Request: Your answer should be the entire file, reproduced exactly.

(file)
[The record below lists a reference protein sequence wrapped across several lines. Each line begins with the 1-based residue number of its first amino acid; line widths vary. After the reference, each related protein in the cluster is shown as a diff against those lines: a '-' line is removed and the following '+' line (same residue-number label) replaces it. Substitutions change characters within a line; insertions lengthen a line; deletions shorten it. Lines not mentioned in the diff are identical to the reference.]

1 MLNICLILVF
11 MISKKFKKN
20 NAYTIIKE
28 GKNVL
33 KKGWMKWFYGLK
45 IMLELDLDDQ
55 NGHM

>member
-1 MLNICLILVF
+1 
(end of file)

[The record below lists a reference protein sequence wrapped across several lines. Each line begins with the 1-based residue number of its first amino acid; line widths vary. After the reference, each related protein in the cluster is shown as a diff against those lines: a '-' line is removed and the following '+' line (same residue-number label) replaces it. Substitutions change characters within a line; insertions lengthen a line; deletions shorten it. Lines not mentioned in the diff are identical to the reference.]

1 MLNICLILVF
11 MISKKFKKN
20 NAYTIIKE
28 GKNVL
33 KKGWMKWFYGLK
45 IMLELDLDDQ
55 NGHM

>member
-1 MLNICLILVF
+1 